Days like today remind me that I am way more sentimental and nostalgic than the average person, and I guess I'm okay with that until I realize that I'm struggling to say goodbye to a ROOM I know I won't ever see again. The night before I moved out of my apartment and home for a week before coming to Denver I wrote about how I was having a hard time leaving the four walls I had called home for two years, but how, in a sense, I was ready to leave. When chapters end or pages turn I am normally ready for them, but not this time, I am not ready and I've been praying big prayers that God would make me ready before I leave this city on Tuesday morning. What was it about this summer that makes it so hard to leave a place I had never visited before March? What was it about this summer that makes it so hard to say goodbye to seven people I did not know existed 2 and a half months ago? What was it about this summer that makes water gather in my eyes when I drive down Colfax knowing that the days of driving down that street are coming to an end?
We've talked about this as a staff a hundred and one times, but what a summer of serving with CSM does to you is impossible to explain and that's where I am stuck. I cannot explain how cool it was to hear my students use the word "gentrification" in casual conversation. I don't know how to put into words the joy my heart was given when I sat down at Senior Support Services to have a conversation with my friends James and John. Then I try to describe why such a big smile gets brought to my face when a street friend hugs me after I serve them a meal. It was more than just a summer of serving the Lord and being excited about it, it was a summer of realizing that I absolutely love and adore and want to be in relation with people who are not loved, adored or in relation with anyone. I just want to be all of their friends and I want to encourage them and let them know that they are just as treasured and loved by the King as I am.
I knew I had an adventurous spirit, but this summer has inspired me to take life by the hand and just run with anything and everything. I have discovered a new side of a myself and being surrounded by people with incredibly adventurous spirits encouraged me to dig inside of the person I am still becoming and decide that it's okay that I don't exactly who I am yet. People bring out different sides of me and working alongside Keysha, Jay, Drew, Jordan, Chris, Lexi and Brittany all summer helped me discover a side to myself that loves deeper and cares more intentionally. When you're thrown into a group of people and forced to be with them every waking second for two and a half months straight you create a bond that is unique. We served together, saw hearts change together, experienced belly aching laugh attacks together, but beyond all of that we had an unspoken understanding for each other and that is harder to describe than anything. My heart was transformed and softened in the presence of these people and I had no other choice but to turn to them in times of stress or frustration. When we would try to describe how we were feeling and couldn't, we would just know and that's probably the second hardest part of leaving; I'm REALLY going to miss these people.
The absolute hardest part is leaving all of the people I've built relationships with at ministry sites. I've seen people improve, I've seen people relapse, I've seen people commit their lives to Christ, I've seen people enter into life changing programs, I've seen people refuse help and I've prayed with completely plastered people along Colfax in hopes that something I said would stick. I know what state I am leaving the people I've met this summer in. I do not know where they are going to end up and coming to grips with the fact that I may never know where they end up is tough. However, I have complete confidence that God used me in the conversations He made available and I believe that He has placed His sovereign hand over those people. God is bigger than their addictions, He is bigger than the label society has placed on them, He is bigger than mental illness and stories of failure after failure after failure. My prayer is that my friends understand those things too.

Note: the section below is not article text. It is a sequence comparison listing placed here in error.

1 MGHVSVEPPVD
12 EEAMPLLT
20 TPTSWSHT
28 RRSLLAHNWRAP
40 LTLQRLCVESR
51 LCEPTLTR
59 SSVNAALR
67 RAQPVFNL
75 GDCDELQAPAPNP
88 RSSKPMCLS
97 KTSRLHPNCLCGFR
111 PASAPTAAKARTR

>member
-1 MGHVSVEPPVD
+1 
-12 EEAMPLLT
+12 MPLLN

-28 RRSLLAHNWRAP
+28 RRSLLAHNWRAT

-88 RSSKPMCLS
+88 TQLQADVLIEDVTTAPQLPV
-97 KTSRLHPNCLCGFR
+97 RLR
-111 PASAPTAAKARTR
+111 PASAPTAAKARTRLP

Every group that I got to work with this summer inspired me in one way or another. It was such an encouragement to see them on Sunday after the prayer tour all nervous and not willing to talk or pray and then to have them super pumped and excited about talking to anyone they see or praying with someone they just met by Friday. Their willingness and the way they all embraced me was beautiful and it was a HUGE honor to get to work with each of them.
I'm convinced that I'm never really going to find my place in the world and that's because God is always going to pull either a new desire, a new dream, a new passion, a new place or a new person to the surface of my heart and responding to those things will put me somewhere new and those things will completely change me. I'm more than okay with this. I don't ever want to stop growing; I want to continue to find who I am through adventures and building relationships with people.
People need to be loved and encouraged and pushed. People need to be told that they are beautiful and wonderful and desired. I am convinced it is my job to intercede on the Lord's behalf to remind people of these things. I would like my life to be filled with compassion, love and adventure, where those things are not, is where my work lies.
- Heather, CSM Denver Summer 2013 City Host
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